Hamstring Symmetry In Rugby Sports Rehabilitation

Hamstring injury is the leading cause of loss of game time in rugby players. It is a common injury and can be caused by several factors. Recent research on hamstrings injury in rugby players is helping guide an important component of return to play. How much strength you have is unsurprisingly one of the most important factors guiding our rehabilitation of these important injuries.

How are hamstrings injured?

This can be from a number of causes like over training, sudden over stretching or high-speed running to name a few. The hamstring exerts force to decelerate the leg while swinging through the running stride. Such movement is known as eccentric loading, or the contraction of the muscle to control lengthening of a joint. Let me explain further. The hamstring primary role is to bend the knee, contraction of the hamstrings bends the knee. However, the hamstring muscles also act as a brake when the knee is straightened by the quadriceps. When the knee is straightening, and the hamstrings are active we call this eccentric activation of the hamstring, contraction of the muscle as it lengthens rather than shortens. The quadriceps are straightening the knee while the hamstrings is coordinating the speed this happens to help control the movement. This action at high velocity can sometimes lead to overloading of the hamstring and the muscle tearing.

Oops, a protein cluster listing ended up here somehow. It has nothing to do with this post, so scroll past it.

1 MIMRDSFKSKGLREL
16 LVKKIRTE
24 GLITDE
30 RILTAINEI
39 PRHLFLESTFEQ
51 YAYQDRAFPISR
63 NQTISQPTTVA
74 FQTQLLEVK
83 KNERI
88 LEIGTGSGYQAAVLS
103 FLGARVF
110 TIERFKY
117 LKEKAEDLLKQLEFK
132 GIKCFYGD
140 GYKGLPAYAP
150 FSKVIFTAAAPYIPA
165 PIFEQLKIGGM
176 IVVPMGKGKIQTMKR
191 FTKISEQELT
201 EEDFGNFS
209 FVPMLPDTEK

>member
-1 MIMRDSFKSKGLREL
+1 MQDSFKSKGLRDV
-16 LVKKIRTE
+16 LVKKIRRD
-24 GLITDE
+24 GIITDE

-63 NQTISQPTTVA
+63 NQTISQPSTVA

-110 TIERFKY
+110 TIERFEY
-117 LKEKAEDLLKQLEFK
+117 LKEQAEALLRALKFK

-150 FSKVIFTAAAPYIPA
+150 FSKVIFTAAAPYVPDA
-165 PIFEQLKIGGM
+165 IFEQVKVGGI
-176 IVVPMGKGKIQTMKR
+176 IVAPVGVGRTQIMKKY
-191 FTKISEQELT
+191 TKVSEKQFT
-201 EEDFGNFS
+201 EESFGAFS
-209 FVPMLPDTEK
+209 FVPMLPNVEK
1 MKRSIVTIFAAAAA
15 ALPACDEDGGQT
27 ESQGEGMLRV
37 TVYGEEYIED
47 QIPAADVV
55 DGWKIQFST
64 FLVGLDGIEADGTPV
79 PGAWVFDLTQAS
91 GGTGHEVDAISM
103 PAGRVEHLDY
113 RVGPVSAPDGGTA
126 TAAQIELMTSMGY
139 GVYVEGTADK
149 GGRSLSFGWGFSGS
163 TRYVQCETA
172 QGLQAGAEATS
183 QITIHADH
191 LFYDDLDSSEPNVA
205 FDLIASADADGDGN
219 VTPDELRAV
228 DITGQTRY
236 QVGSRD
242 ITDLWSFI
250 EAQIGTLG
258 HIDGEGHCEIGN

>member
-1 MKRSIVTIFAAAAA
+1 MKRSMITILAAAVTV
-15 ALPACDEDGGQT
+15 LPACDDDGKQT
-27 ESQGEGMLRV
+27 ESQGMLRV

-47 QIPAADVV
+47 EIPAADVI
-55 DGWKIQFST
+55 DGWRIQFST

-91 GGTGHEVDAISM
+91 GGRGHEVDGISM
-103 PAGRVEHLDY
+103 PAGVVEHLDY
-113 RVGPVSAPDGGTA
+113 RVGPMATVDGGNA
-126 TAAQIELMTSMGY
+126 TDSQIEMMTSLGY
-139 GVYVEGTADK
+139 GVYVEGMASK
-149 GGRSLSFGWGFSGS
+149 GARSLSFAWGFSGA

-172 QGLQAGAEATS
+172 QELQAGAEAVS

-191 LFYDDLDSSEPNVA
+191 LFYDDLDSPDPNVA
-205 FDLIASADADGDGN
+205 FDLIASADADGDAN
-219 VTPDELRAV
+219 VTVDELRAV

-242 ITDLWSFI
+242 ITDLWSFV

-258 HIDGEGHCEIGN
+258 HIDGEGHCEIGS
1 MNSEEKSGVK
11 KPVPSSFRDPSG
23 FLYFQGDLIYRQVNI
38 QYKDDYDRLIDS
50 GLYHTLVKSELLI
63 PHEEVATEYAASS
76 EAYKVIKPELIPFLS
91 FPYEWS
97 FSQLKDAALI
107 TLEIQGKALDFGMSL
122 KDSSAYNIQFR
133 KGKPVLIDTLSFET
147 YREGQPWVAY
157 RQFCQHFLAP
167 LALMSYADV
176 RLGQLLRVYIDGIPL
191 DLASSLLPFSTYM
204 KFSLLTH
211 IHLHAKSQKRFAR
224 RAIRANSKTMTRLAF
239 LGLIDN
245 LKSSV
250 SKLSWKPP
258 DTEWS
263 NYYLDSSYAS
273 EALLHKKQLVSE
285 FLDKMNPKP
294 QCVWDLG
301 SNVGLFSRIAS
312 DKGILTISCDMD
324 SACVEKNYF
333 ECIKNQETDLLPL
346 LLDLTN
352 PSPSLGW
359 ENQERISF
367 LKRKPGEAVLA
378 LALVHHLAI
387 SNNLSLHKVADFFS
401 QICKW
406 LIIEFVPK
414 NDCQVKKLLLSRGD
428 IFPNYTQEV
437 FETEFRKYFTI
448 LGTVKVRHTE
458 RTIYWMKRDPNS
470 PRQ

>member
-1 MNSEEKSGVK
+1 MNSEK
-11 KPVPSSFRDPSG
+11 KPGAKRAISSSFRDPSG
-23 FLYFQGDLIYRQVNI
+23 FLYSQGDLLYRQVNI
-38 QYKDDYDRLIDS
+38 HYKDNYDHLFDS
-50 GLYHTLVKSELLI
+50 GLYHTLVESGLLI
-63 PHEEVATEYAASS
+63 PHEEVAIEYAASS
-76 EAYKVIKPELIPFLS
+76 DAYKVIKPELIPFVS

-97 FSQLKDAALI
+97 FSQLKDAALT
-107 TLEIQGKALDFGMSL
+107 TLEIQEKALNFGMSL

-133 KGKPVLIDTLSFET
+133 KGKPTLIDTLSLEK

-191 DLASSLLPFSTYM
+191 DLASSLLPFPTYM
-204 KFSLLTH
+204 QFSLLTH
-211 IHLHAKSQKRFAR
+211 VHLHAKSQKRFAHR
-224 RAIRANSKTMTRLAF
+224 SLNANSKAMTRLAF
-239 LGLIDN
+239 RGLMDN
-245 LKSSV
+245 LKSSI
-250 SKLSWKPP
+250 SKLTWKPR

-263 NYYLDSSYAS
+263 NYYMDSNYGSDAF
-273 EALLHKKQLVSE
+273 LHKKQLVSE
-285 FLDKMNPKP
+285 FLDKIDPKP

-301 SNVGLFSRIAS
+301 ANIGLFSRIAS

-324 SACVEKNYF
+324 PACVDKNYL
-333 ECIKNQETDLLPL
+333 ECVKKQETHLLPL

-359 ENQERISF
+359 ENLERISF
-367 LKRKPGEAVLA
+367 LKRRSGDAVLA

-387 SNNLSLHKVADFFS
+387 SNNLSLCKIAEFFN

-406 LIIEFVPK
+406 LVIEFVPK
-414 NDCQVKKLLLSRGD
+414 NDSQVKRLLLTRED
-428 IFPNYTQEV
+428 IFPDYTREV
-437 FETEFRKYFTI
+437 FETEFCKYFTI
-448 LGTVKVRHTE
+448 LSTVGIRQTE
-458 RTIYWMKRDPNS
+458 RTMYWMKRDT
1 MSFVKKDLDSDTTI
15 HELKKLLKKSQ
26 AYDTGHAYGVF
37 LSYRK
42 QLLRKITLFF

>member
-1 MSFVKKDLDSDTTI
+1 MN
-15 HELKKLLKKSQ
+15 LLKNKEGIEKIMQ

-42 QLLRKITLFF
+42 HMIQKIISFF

Why is eccentric load on the hamstring important?

Studies have identified increased injury risk in hamstrings when there is an imbalance between one side and the other. This can be the result of a previous injury, previous surgery to surrounding structures (like an ACL injury for example), over loading or through under activity. We can measure this eccentric strength and compare one side against the other side through various exercises like Nordic curls, using theraband, gym machines or bridge variations.

How much is at risk with asymmetrical hamstring?

A recent study of 178 rugby players from the Queensland Reds and lower grades revealed there is increased risk of injury with increasing imbalance. The research showed you are 2.4 times more likely to be injured if your hamstring was 15% weaker than the other side. This increased to 3.4 times if the imbalance was 20%. Fortunately, this study did not find any correlation with older players and injury risk, phew!

So how do we rehabilitate these injuries?

This is the important part. There are many aspects to rehabilitation which help you return to what is important to you. Our role as therapists is to ensure you are in the best condition to reduce your chances of re-injury. We tailor your rehabilitation to suit your sport and lifestyle demands.

If you would like to discuss a hamstring injury, or any other sports injury, come in and see us here at Bend + Mend at one of our four Sydney city locations.

Campbell Hooker

About Campbell Hooker

Campbell Graduated from AUT University and has worked in private practice in both Australia and in London. Campbell has a keen interest in sporting injuries, office based injuries and the neck. He has worked at grassroots and elite levels of rugby union and league, and with surf lifesaving. He has recently taken to triathlon where he spends most of his spare time. Campbell has an interest in neurological conditions and has a Neuroanatomy degree out of Otago University. He utilises a number of methods when both analysing and treating patients, including dry needling and the Sarah Key Method.

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